Chris Page, founder of Cards from Africa Image: www.edp24.co.uk
When we look at the WFTO family today we are proud to see some of the most inspirational Fair Trade organisations in the world, led by people who have proven themselves as Agents for Change. One of these Agents for Change is the founder of Cards from Africa – Chris Page.
Chris found himself in Rwanda, in 2001, as part of his wish to engage in missionary work. He immediately became aware of the prevalent problems of the country. After the genocide in 1994 and multiple years of instability and wars, Rwanda found itself in a difficult economic and social situation. The small landlocked African country suffered from high incidence of mortality, poverty and disease. In addition, the civil unrest and wars left a number of children orphaned and fending for themselves. It is estimated that approximately 8% of the population of the country is orphaned and struggles for survival on a daily basis.
In an interview for Liberti Magazine, Chris asserted that his role in Rwanda is tied to improving the lives of orphans and their siblings by providing them with stable employment. The idea for making greeting cards came from two sources: pure business strategy and inspiration for change. Page knew that the only way to sustainably improve the lives of the orphans would be to help them earn a fair wage. He himself admitted to selecting the card business after a long and careful consideration. It is a type of work that is labour-intensive, high value, lightweight and requires no highly-skilled workers, but easy to sell and export abroad. At the same time it provides workers with an opportunity to express themselves, and send a personal message through their work.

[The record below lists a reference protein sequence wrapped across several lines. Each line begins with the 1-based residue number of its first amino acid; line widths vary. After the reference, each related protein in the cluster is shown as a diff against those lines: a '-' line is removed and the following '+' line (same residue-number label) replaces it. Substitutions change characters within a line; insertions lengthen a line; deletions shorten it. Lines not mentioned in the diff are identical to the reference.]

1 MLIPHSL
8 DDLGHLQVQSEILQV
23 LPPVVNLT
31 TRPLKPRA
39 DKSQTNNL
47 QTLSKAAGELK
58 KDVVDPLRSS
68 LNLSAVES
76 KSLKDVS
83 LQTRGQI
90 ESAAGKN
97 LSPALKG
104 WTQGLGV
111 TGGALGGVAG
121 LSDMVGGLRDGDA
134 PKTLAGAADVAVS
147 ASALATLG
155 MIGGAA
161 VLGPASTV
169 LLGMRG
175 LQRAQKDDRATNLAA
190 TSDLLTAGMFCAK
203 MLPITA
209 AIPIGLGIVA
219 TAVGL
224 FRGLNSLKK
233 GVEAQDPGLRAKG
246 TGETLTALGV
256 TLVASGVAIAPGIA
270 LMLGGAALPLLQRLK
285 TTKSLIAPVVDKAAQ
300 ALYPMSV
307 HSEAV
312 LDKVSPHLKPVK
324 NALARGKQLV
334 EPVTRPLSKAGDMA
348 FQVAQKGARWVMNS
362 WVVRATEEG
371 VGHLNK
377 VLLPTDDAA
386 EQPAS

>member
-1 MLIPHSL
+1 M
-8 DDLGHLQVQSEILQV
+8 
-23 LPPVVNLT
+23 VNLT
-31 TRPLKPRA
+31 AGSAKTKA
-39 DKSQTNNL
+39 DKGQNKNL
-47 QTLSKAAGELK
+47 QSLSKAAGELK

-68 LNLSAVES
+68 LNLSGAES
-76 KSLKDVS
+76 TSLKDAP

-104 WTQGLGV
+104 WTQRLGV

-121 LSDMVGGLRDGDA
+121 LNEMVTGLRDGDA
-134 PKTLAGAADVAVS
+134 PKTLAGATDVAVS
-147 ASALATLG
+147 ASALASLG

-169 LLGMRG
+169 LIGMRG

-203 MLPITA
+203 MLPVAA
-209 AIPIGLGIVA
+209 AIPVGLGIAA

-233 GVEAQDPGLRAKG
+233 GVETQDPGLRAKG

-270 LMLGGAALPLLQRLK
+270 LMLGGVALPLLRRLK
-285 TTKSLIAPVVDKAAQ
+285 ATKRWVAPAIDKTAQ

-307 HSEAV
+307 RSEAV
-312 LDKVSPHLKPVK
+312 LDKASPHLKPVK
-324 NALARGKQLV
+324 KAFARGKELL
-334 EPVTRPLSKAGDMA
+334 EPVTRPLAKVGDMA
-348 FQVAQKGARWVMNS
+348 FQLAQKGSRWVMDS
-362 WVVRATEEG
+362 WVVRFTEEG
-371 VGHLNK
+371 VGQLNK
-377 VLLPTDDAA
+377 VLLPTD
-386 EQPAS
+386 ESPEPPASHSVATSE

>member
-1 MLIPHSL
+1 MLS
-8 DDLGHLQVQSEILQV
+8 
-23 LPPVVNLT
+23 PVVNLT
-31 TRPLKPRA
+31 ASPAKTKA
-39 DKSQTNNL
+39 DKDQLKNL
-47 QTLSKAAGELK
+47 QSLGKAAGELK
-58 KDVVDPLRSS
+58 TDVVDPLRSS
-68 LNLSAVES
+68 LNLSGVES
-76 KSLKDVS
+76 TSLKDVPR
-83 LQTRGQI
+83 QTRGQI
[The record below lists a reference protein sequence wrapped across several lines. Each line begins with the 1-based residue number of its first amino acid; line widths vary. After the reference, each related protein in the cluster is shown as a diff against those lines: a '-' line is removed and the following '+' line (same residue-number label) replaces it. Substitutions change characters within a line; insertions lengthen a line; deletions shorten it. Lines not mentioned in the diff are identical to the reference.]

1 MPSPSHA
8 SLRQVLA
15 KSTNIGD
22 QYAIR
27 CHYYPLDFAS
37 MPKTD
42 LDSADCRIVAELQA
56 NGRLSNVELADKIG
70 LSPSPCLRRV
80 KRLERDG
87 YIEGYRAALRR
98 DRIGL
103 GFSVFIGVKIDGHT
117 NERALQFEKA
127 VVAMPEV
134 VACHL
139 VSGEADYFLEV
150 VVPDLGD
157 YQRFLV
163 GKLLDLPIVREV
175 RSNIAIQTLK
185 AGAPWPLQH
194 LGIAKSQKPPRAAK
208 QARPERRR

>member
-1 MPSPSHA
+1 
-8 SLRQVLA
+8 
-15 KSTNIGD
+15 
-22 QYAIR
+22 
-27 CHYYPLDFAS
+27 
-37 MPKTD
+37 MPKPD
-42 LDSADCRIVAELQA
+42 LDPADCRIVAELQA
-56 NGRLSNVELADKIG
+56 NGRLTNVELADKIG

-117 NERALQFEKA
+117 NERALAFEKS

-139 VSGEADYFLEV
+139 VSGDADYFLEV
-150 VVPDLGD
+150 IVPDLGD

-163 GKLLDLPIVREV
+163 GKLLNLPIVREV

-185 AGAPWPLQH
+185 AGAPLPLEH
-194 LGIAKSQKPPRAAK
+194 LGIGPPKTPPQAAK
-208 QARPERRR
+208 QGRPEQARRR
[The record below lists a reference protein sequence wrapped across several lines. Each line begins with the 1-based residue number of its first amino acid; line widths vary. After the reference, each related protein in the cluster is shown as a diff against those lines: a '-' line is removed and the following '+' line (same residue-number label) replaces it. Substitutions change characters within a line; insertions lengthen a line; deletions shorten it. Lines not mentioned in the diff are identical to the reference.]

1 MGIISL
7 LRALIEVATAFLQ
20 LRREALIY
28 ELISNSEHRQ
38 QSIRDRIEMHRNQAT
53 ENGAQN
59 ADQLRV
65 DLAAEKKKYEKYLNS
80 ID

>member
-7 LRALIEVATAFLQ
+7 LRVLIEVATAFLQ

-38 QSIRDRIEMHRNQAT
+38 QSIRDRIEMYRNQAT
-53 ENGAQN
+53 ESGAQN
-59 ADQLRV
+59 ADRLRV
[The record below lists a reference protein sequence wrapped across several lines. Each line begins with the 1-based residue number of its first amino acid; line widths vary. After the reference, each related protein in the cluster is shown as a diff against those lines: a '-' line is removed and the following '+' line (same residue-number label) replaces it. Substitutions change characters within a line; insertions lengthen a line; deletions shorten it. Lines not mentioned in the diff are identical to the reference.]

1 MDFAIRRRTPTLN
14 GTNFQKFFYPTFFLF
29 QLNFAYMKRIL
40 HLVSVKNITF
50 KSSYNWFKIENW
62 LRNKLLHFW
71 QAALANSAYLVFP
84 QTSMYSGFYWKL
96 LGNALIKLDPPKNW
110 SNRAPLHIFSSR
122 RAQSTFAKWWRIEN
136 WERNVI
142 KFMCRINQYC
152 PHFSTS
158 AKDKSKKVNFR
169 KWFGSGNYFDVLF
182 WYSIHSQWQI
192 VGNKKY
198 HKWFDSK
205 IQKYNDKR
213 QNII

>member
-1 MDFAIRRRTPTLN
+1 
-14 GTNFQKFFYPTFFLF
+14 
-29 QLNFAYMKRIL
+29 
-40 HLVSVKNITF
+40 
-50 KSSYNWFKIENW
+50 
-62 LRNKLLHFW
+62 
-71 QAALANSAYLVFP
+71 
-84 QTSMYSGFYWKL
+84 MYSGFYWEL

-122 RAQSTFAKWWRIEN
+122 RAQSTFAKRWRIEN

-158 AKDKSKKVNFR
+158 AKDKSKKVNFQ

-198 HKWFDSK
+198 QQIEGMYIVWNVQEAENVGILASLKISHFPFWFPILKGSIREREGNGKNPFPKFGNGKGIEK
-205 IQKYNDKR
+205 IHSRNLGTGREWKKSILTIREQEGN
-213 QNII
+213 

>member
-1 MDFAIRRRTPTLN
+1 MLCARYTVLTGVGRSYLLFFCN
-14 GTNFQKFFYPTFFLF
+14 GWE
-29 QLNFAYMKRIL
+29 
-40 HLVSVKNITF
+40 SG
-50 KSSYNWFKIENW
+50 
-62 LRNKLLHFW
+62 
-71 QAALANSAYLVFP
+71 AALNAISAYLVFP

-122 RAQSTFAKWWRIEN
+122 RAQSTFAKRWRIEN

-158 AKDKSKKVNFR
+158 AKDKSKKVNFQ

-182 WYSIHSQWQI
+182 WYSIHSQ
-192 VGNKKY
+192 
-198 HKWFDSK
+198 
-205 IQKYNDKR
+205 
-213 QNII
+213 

However, what is really unique about Cards from Africa is that the company was created on fundamentally Fair Trade principles. The way out of poverty for the orphans was not a dependency-creating donation scheme but simply a profitable business. Through Cards from Africa, the orphans are able to provide an income to themselves and their siblings – hence sustainably improving their lives and giving them a chance to determine the direction of their own lives. It is in this principle that Fair Trade finds one of its strongest manifestations.
Today, Cards from Africa employs 80 people who manufacture beautiful handmade cards. An estimated 12,000 cards are sold internationally every month. The demand provides the local artists with higher salaries than the average workers for Rwanda. As Chris puts it, it would take just 0.01% of the United Kingdom greeting cards market sales to provide for the stable employment of 300 orphans in Rwanda. This is his long-term aim for improving the livelihood of orphans and their siblings.
Chris has proven that good intentions and good business ideas can be combined and used to improve the lives of the disadvantaged. This is the essence of Fair Trade.
By Anton Delchev